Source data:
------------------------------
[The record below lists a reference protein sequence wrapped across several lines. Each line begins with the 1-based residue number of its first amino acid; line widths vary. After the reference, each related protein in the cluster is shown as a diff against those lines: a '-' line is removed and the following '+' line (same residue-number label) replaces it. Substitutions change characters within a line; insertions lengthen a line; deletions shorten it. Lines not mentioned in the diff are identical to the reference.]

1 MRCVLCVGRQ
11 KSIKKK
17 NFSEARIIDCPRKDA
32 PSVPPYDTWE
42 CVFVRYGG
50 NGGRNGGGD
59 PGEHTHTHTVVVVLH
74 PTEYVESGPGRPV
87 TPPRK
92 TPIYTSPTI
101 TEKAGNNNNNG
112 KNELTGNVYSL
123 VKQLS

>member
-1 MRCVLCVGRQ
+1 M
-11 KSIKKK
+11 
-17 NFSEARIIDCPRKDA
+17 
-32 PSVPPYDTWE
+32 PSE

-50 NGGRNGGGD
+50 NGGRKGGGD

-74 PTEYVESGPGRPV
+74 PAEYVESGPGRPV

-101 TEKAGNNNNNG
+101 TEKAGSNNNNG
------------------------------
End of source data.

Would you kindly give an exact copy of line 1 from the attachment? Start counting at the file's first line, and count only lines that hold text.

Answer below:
[The record below lists a reference protein sequence wrapped across several lines. Each line begins with the 1-based residue number of its first amino acid; line widths vary. After the reference, each related protein in the cluster is shown as a diff against those lines: a '-' line is removed and the following '+' line (same residue-number label) replaces it. Substitutions change characters within a line; insertions lengthen a line; deletions shorten it. Lines not mentioned in the diff are identical to the reference.]